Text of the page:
J Cancer 2019; 10(18):4318-4325. doi:10.7150/jca.31611 This issue
1. Pain Management and Palliative Care, Department of Anesthesia, Intensive Care and Emergency, Molinette Hospital, University of Turin, Turin, Italy
2. Medical Oncology Unit, Fondazione IRCCS Policlinico San Matteo and Department of Internal Medicine, University of Pavia, Pavia, Italy
3. Intensive Care Unit and Department of Nutrition, UZ Brussel, Vrije Universiteit Brussel (VUB), Brussels, Belgium
4. Department of Oncology, San Bortolo General Hospital, Vicenza, Italy
5. Department of Oncology, ASST Fatebenefratelli Sacco, Milan, Italy
6. Medical Oncology 1, Veneto Institute of Oncology-IRCCS, Padova, Italy
7. FAVO Italian Federation of Volunteer-based Cancer Organizations, Rome, Italy
8. Clinical Nutrition and Dietetics Unit, Fondazione IRCCS Policlinico San Matteo, Pavia, Italy.
One of the challenges during chemotherapy and radiotherapy is to complete the planned cycles and doses without dose-limiting toxicity. Growing evidence clearly demonstrates the relationship between dose-limiting toxicity and low muscle mass. Moreover, malnutrition leads to low performance status, impaired quality of life, unplanned hospital admissions, and reduced survival.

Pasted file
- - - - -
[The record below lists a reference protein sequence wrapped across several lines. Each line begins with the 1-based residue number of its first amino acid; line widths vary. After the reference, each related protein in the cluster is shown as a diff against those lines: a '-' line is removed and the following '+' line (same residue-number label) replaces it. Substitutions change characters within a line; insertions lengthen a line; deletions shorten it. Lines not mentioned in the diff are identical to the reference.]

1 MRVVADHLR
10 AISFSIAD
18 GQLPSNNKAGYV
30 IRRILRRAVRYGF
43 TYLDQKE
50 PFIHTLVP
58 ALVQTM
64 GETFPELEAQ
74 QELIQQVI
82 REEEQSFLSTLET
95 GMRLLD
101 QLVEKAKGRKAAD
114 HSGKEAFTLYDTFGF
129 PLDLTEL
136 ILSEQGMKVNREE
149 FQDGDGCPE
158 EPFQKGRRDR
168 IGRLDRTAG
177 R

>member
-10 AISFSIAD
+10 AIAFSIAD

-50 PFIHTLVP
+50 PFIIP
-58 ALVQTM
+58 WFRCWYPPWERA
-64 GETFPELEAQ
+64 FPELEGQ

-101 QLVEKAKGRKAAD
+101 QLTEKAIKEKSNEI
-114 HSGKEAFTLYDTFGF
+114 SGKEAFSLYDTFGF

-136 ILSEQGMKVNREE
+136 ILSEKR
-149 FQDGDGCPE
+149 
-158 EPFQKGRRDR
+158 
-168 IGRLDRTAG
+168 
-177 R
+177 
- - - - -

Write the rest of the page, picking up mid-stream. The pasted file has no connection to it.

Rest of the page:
In the past, the lack of clear and authoritative recommendations and guidelines has meant that oncologists have not always fully appreciated the importance of nutritional therapy in patients receiving anticancer treatments. Therefore, collaboration between oncologists and clinical nutrition specialists needs to be urgently improved.
Recent guidelines from scientific societies and practical recommendations by inter-society consensus documents can be summarized as follows: 1) timely nutritional therapy should be carefully considered if patients undergoing anticancer treatments are malnourished or at risk of malnutrition due to inadequate oral intake; 2) if oral intake is inadequate despite counseling and oral nutritional supplements, supplemental enteral nutrition or, if this is not sufficient or feasible, parenteral nutrition should be considered; 3) home artificial nutrition should be prescribed and regularly monitored using defined protocols developed between oncologists and clinical nutrition specialists; 4) appropriate nutritional management in the context of simultaneous care should become a guaranteed right for all patients with cancer.
The purpose of this review is to provide oncologists with an overview of the aims and current evidence about nutrition in oncology, together with updated practical and concise recommendations on the application of nutritional therapy in cancer patients receiving chemoradiotherapy.
Keywords: malnutrition, dose-limiting toxicity, nutritional support, artificial nutrition, guidelines